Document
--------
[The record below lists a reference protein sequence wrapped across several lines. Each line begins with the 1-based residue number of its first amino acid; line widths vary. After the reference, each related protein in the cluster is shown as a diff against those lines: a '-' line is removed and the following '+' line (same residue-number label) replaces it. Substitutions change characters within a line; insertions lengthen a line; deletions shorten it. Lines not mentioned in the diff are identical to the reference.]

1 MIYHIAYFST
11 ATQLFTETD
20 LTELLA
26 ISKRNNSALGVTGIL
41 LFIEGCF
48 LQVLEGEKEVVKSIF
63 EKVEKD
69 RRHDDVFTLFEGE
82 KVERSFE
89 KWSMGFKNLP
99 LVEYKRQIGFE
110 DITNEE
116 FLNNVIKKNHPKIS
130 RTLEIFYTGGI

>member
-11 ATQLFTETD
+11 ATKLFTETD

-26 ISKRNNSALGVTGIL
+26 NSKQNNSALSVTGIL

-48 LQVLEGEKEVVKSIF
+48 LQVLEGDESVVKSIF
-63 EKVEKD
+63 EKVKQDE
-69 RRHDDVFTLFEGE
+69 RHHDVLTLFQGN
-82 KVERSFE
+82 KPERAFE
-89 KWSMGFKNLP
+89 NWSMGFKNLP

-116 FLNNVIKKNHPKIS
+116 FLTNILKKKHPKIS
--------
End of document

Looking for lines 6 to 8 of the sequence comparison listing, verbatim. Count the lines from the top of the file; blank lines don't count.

41 LFIEGCF
48 LQVLEGEKEVVKSIF
63 EKVEKD